Report from the Frontline
The day after 9-11 the Plain Dealer sent me to New York City to report on the recovery efforts at Ground Zero. I relied on my friend there, Mark Bloch, a college roommate from Kent State University, to help me get into the wreckage of the twin towers. Recent events regarding the COVIT 19 pandemic brought him to mind again. I have talked to him recently about what life in New York City is like right now. This is that report.
Bloch, 64 is an artist and writer who lives at 8th Avenue and 28th St. He is a 30-year resident of Manhattan with his wife Amy, who is a retired schoolteacher. He had a big art show scheduled for March 26 that was postponed because of the pandemic. Here is what he had to say during a recent phone conversation.
“People always call and say, ‘We are so worried about you.’ I always tell them: this is a great place to be right now. New Yorkers are the best people. There is a tremendous camaraderie here. They respect the guidelines. Our governor (Andrew Cuomo) is so sensible. There is none of that false confidence that leads to huge pool parties like elsewhere in the Midwest.
People here know how to live together. The streets are eerie, but it’s nice to be able to walk in the middle of the street on 8th Avenue. Nobody misses all the cars whizzing around.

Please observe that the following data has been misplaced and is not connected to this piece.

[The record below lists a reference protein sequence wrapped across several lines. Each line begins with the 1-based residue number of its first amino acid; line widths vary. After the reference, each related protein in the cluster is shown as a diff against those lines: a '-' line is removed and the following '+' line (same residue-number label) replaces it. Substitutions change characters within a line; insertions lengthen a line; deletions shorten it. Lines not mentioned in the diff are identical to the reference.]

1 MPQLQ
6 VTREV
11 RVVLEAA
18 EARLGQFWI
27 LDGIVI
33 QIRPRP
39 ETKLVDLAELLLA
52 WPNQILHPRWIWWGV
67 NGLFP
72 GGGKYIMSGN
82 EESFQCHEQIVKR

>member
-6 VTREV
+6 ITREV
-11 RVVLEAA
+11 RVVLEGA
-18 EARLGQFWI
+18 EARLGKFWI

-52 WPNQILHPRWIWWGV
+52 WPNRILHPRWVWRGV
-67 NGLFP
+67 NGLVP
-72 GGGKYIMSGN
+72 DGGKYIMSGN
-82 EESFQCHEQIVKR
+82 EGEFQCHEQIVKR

A couple restaurants have re-opened including our favorite Chinese place. Amy is impressed that I have become militant about germs. I scrub everything every day. I want to live in a sterile environment. The stay at home is tough, like it is for everybody, but we have a nice garden behind our building. We walk 3 ½ miles every day. She has one of those step counters. I’m working hard at home writing and making art. There is no expectation to do anything but what I love to do.”
Bloch has just begun a new podcast. It is called the Panmodern Podcast.
“I am a home broadcasting station. We all are. Two close friends of our have died. One is an author, other is an artist. Both In their 70’s The loss is shocking and sobering.”
Bloch says New York City is going to come out the other side of this stronger than ever.
“The pandemic is kind of a reset button. We will get back to being known as a New York City full of the tough, hard-working people we have always been. But did with a renewed resilience.”